Research Training Fellowship: Dr Sally Johnson.
This research was completed on 22 February 2008
Published on 22 October 2005
Helping children with kidney failure
Each year, Action Medical Research awards these prestigious grants to help the brightest and best doctors and scientists develop their career in medical research. Dr Johnson's grant of £131,633 will fund her two-year study into a devastating form of kidney failure in children.
Dr Sally Johnson is a talented young doctor committed to caring for children with kidney disease. She's made an outstanding start to her career, but a dire lack of treatment options limits how much she can help some of her young patients.
Many children are confined to a harsh regime of regular dialysis, others have kidney transplants that can turn out to be unsuccessful and, tragically, some children can lose their life to their illness. So Dr Johnson is thrilled that this fellowship will allow her to carry out some much-needed research.
With this fellowship, I hope to make some real steps towards finding a treatment for children with a devastating form of kidney disease, called atypical HUS, and making a difference to the lives of sufferers and their families.Dr Sally Johnson
Kidney failure devastates children's lives
In this fellowship, Dr Johnson is focusing on a rare but destructive kidney disease called haemolytic uraemic syndrome (HUS). This condition typically starts in very young children - babies and toddlers who are just starting out in life - with many going on to develop permanent kidney failure. Sadly, some children lose their life to HUS.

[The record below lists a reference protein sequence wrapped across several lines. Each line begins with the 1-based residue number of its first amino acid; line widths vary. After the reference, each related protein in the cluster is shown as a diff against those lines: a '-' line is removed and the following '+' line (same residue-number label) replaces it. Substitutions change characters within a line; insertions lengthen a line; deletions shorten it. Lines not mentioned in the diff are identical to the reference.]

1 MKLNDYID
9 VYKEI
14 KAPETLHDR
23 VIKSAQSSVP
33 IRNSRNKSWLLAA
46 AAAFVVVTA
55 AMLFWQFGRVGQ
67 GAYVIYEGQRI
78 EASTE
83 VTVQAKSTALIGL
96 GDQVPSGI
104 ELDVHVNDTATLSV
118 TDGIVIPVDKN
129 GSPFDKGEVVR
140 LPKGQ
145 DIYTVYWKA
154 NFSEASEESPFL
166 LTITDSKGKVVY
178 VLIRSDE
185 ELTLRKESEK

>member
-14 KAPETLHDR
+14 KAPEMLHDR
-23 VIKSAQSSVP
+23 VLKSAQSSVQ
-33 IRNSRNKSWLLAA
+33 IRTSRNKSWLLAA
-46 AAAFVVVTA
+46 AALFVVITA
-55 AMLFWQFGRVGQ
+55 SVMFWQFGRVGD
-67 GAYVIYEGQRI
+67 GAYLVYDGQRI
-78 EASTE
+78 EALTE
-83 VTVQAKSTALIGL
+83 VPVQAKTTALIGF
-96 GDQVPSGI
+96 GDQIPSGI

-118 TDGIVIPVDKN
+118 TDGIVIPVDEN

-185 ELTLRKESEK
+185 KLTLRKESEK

There is no cure for young patients with HUS. Even if a suitable kidney donor can be found, and a child has a transplant, the disease often returns in the new kidney.
‘For many children with this condition life is dominated by dialysis, harsh dietary restrictions and frequent hospital stays.’ explains Dr Johnson.
This strict regime complicates day-to-day life, yet many children face up to their illness well, bravely striving to live as normal a life as possible. Dr Johnson is just as determined as her young patients, and hopes her fellowship will ultimately lead to better treatment for children with kidney failure. 'I am glad that Action Medical Research has recognised that this is a tremendously important area of research,' says Dr Johnson.
Faults in the immune system can damage kidneys
Some people with HUS have faulty immune systems, which attack their own kidneys. Dr Johnson is studying people who have inherited a fault in particular protein, called factor H. Seventy percent of people who have HUS because of faulty factor H develop permanent kidney failure, and at least 30% of those who have transplants suffer a recurrence of the disease.1
Dr Johnson plans to find out how faults in factor H lead to kidney failure. She is thrilled that her fellowship will allow her to carry out these long-needed studies: 'I can now concentrate on the matter in hand - understanding a complex and interesting disease that devastates the lives of young children and their families.
|Project Leader||Dr Sally Johnson|